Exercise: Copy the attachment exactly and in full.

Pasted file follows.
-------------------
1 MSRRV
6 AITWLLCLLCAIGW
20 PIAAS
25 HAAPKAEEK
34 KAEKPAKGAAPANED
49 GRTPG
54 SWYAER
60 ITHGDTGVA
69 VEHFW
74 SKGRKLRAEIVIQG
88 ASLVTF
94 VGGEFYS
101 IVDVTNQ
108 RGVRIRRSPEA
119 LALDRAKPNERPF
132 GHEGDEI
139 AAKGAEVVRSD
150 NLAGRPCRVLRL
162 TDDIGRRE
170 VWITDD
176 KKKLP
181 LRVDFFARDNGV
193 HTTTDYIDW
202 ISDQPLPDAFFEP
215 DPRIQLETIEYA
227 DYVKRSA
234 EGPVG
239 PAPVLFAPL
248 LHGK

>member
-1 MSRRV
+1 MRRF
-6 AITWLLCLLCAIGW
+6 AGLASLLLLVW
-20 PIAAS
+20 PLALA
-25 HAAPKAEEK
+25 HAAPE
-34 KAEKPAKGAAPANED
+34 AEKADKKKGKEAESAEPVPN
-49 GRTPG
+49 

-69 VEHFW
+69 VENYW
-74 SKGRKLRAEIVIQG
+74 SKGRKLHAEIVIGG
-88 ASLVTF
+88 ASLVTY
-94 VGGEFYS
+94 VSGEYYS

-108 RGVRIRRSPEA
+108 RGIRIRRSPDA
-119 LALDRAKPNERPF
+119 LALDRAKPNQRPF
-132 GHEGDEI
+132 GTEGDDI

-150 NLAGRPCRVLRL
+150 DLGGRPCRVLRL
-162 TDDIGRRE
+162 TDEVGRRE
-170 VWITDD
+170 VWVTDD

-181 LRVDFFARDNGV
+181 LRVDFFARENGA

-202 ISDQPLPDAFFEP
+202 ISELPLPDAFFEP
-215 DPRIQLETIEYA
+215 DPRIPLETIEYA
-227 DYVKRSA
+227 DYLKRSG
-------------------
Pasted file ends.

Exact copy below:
1 MSRRV
6 AITWLLCLLCAIGW
20 PIAAS
25 HAAPKAEEK
34 KAEKPAKGAAPANED
49 GRTPG
54 SWYAER
60 ITHGDTGVA
69 VEHFW
74 SKGRKLRAEIVIQG
88 ASLVTF
94 VGGEFYS
101 IVDVTNQ
108 RGVRIRRSPEA
119 LALDRAKPNERPF
132 GHEGDEI
139 AAKGAEVVRSD
150 NLAGRPCRVLRL
162 TDDIGRRE
170 VWITDD
176 KKKLP
181 LRVDFFARDNGV
193 HTTTDYIDW
202 ISDQPLPDAFFEP
215 DPRIQLETIEYA
227 DYVKRSA
234 EGPVG
239 PAPVLFAPL
248 LHGK

>member
-1 MSRRV
+1 MRRF
-6 AITWLLCLLCAIGW
+6 AGLASLLLLVW
-20 PIAAS
+20 PLALA
-25 HAAPKAEEK
+25 HAAPE
-34 KAEKPAKGAAPANED
+34 AEKADKKKGKEAESAEPVPN
-49 GRTPG
+49 

-69 VEHFW
+69 VENYW
-74 SKGRKLRAEIVIQG
+74 SKGRKLHAEIVIGG
-88 ASLVTF
+88 ASLVTY
-94 VGGEFYS
+94 VSGEYYS

-108 RGVRIRRSPEA
+108 RGIRIRRSPDA
-119 LALDRAKPNERPF
+119 LALDRAKPNQRPF
-132 GHEGDEI
+132 GTEGDDI

-150 NLAGRPCRVLRL
+150 DLGGRPCRVLRL
-162 TDDIGRRE
+162 TDEVGRRE
-170 VWITDD
+170 VWVTDD

-181 LRVDFFARDNGV
+181 LRVDFFARENGA

-202 ISDQPLPDAFFEP
+202 ISELPLPDAFFEP
-215 DPRIQLETIEYA
+215 DPRIPLETIEYA
-227 DYVKRSA
+227 DYLKRSG